NEW YORK (AP) - In today's "any given Sunday" NFL, the thinking goes, any team can win — or lose — any game. What about any given Thursday? Turns out those matchups are the closest thing to a lock there is.
Heading into the Tampa Bay Buccaneers' midweek game at the Minnesota Vikings, home teams are 5-1 on Thursday nights this season, an .833 winning percentage; the only loss was by the struggling Carolina Panthers against the visiting Super Bowl champion New York Giants. Home teams are 12-3 (.800) on Thursdays over the past two years (discarding Week 1).
Those records are far better than the .602 winning percentage NFL home teams have enjoyed in all other games this season and the .571 they have since the start of the 2011 season, according to STATS LLC. Clearly, avoiding the road helps on the short weeks players say are hardest on their bodies — and that the league says will remain a staple of the schedule.
Being forced to play on a Thursday, instead of the usual Sunday, makes every club "miserable," according to Pittsburgh Steelers offensive lineman Max Starks, a nine-year veteran.
"It's who is less miserable than the other?" Starks said. "And the advantage typically tips to the team that doesn't have to travel."
His Steelers lost 26-23 at the Tennessee Titans on Oct. 11, a Thursday, when four key players for Pittsburgh got hurt: running backs Ike Redman (right ankle) and Rashard Mendenhall (Achilles tendon), offensive linemen Maurkice Pouncey (right leg) and Marcus Gilbert (right ankle).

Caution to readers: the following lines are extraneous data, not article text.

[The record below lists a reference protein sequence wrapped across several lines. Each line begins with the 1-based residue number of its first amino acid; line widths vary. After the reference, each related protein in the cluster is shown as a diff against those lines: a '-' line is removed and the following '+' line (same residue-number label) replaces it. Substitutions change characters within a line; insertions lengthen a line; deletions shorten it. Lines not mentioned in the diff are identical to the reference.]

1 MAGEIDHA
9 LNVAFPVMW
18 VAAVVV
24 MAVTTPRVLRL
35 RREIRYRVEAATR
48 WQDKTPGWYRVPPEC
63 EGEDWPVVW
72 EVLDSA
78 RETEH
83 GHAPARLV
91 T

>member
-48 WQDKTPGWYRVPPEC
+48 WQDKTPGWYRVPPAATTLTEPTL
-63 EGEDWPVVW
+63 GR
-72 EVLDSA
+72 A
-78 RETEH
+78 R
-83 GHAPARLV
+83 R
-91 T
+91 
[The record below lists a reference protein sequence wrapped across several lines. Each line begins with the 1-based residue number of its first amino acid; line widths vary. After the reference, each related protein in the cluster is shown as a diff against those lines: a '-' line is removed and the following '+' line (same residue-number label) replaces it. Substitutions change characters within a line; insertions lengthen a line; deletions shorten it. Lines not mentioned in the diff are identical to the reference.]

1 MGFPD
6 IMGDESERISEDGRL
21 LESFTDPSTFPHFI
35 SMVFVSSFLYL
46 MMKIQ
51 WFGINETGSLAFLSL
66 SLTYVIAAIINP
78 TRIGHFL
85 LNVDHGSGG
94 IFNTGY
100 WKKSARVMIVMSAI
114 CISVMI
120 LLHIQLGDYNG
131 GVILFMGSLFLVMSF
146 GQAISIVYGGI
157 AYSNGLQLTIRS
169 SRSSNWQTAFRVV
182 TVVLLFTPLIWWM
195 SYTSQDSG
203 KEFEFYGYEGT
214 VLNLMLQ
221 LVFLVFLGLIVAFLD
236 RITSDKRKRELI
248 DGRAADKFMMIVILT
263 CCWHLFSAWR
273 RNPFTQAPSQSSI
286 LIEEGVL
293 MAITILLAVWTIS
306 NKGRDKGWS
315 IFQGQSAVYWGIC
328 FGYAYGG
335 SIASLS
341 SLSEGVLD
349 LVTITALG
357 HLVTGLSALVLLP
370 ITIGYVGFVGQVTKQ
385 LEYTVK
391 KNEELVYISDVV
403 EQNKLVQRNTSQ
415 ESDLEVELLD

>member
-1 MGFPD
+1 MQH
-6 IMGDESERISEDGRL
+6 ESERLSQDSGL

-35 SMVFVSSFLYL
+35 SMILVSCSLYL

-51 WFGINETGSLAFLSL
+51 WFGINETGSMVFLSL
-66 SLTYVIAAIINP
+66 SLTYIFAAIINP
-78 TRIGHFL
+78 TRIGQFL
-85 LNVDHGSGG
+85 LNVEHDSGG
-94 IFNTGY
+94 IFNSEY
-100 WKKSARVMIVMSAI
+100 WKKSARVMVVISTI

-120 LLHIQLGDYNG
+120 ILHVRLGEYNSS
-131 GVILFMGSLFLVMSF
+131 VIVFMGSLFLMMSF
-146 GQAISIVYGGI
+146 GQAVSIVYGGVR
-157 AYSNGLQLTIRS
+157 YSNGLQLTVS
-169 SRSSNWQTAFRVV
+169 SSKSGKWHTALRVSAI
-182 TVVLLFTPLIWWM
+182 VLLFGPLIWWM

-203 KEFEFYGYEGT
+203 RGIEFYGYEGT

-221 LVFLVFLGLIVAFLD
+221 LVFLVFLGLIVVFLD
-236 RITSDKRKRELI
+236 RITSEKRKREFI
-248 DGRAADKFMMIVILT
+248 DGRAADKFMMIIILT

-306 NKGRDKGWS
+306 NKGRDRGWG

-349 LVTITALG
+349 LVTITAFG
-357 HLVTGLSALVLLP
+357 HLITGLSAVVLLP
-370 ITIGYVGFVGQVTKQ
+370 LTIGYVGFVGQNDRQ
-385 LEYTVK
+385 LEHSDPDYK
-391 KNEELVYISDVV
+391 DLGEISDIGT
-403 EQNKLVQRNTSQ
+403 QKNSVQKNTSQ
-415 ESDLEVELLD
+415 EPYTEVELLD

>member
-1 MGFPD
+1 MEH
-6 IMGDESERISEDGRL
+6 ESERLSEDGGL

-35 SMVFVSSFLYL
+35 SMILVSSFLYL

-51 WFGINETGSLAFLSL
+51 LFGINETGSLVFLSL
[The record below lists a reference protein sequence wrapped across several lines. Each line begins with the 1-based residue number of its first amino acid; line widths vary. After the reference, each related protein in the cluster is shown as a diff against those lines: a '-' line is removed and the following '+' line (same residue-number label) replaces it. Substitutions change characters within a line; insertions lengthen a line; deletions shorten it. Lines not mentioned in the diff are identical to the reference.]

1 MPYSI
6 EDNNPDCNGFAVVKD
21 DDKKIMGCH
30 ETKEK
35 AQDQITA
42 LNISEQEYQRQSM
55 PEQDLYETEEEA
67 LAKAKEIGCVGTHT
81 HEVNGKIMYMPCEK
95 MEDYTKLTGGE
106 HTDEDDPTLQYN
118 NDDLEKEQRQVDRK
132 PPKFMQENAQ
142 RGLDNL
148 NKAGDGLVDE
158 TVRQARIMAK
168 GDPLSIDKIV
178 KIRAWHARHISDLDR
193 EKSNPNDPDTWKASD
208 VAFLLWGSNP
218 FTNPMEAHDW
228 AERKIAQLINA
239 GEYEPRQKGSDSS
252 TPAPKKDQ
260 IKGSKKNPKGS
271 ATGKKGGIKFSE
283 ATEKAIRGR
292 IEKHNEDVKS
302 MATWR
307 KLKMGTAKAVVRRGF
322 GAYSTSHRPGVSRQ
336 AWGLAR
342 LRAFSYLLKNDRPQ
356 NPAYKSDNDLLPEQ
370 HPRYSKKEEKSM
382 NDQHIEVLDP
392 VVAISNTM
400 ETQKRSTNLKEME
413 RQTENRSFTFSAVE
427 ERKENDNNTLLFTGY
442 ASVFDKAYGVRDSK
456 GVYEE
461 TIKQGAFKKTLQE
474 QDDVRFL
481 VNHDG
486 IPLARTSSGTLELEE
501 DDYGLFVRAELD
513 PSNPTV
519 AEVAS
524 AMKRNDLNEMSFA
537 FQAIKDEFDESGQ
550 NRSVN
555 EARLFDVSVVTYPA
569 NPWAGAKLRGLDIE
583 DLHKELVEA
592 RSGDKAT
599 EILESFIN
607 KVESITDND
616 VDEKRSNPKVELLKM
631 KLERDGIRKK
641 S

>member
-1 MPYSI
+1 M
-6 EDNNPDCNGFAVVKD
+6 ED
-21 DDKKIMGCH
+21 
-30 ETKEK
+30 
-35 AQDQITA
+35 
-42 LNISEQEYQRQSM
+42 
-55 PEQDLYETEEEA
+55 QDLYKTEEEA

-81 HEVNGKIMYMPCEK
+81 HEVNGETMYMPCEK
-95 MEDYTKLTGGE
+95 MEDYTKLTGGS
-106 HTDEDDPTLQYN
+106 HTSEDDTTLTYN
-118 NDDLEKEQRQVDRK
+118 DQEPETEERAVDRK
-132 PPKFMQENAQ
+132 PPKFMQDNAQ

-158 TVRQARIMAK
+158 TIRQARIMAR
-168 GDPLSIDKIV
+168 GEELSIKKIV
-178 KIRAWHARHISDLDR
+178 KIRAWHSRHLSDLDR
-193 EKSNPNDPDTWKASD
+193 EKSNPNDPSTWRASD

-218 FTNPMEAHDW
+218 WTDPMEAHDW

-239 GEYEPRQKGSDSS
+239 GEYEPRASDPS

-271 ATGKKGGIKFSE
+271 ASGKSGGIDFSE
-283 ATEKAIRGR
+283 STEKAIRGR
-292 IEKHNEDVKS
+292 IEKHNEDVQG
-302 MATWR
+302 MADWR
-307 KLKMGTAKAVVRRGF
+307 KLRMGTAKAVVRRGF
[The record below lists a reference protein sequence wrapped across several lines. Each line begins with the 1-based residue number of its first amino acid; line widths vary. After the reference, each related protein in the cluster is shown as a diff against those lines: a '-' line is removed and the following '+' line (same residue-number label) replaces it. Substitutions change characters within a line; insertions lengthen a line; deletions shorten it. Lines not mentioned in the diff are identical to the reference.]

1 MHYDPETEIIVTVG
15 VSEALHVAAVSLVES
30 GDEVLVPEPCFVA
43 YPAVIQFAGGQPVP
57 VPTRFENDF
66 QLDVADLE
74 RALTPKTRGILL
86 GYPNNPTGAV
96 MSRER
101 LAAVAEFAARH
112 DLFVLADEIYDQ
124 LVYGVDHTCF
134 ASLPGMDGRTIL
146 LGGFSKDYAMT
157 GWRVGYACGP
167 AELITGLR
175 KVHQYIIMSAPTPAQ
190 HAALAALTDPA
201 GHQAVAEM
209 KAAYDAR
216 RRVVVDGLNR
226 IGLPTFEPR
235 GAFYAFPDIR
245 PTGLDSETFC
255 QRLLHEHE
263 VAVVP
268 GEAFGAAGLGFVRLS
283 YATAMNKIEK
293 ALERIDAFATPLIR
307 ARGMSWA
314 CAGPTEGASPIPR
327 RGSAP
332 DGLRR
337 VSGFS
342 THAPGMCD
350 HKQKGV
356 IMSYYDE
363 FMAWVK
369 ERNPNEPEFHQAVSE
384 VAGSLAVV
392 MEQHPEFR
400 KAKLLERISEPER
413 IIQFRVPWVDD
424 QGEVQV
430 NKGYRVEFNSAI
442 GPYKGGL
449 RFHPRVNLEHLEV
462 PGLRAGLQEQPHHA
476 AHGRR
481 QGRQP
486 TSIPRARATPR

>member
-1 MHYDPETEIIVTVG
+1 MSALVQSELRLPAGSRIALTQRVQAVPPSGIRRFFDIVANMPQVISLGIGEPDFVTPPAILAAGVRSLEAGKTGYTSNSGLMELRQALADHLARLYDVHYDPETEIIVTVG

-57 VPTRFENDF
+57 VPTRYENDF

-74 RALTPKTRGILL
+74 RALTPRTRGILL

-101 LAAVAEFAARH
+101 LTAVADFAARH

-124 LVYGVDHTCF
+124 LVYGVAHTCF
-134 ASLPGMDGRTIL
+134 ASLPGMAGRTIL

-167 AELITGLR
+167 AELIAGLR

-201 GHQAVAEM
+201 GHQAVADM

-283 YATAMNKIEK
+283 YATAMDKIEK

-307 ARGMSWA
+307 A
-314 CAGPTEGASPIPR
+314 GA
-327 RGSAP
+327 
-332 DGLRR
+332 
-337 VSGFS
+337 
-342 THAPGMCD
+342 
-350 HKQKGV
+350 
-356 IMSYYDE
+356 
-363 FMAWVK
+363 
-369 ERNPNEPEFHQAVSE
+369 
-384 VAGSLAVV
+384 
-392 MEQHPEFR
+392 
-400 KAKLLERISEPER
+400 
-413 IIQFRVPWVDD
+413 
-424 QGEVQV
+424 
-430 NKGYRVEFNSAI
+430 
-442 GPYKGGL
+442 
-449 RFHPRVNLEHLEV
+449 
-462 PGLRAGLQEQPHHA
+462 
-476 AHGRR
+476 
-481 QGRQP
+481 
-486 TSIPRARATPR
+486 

Starks thinks that rash of injuries was not a coincidence. He has company.
Seattle Seahawks fullback Michael Robinson described the quick turnaround this way: "Go get in a car accident and then try to play two days later. That's how it feels."
He suggested allowing teams to keep all 53 players on the roster active for Thursdays, instead of trimming to 46, the way they do for all games now. That hasn't been discussed, though, the NFL says.
Baltimore Ravens center Matt Birk thinks a study should be done to see if there is "a fatigue factor" that affects players who get less rest between games.
There also might be a longer-term effect: Until last Sunday, when Pittsburgh and Tennessee both won coming off their Oct. 11 meeting, Thursday teams went only 2-6 this season — and 11-15 over the past two seasons, excluding Week 1 — in their subsequent game, STATS LLC said.
When Vikings coach Leslie Frazier was asked whether playing on Thursday puts players at a higher risk of injury, he smiled broadly before replying: "Touchy area there, my friend. Touchy area."
"It's tough on all the players, especially later in the year, as the body takes longer to recover, even when you're a younger guy. The way our bodies are programmed, we're still in recovery mode on Thursday," said 37-year-old linebacker London Fletcher, whose Washington Redskins will play at Dallas on Thanksgiving Day.
"Obviously, there's a health-and-safety issue and a concern about it. ... Your body is not recovered for that, whether it's the normal aches and pains or having a collision. It just takes your body a while. It's definitely an issue in terms of health and safety," Fletcher said, before adding with a chuckle, "but I don't know that the league is greatly concerned about that, as much as they're concerned about growing the game."
While Thanksgiving action has been an NFL tradition for decades, the NFL expanded to a nearly full-season slate of Thursdays for the first time in 2012, scheduling games every Thursday from Week 2 to Week 15. It's a way to bolster the NFL Network by putting those games on its air and to take advantage of the sport's popularity.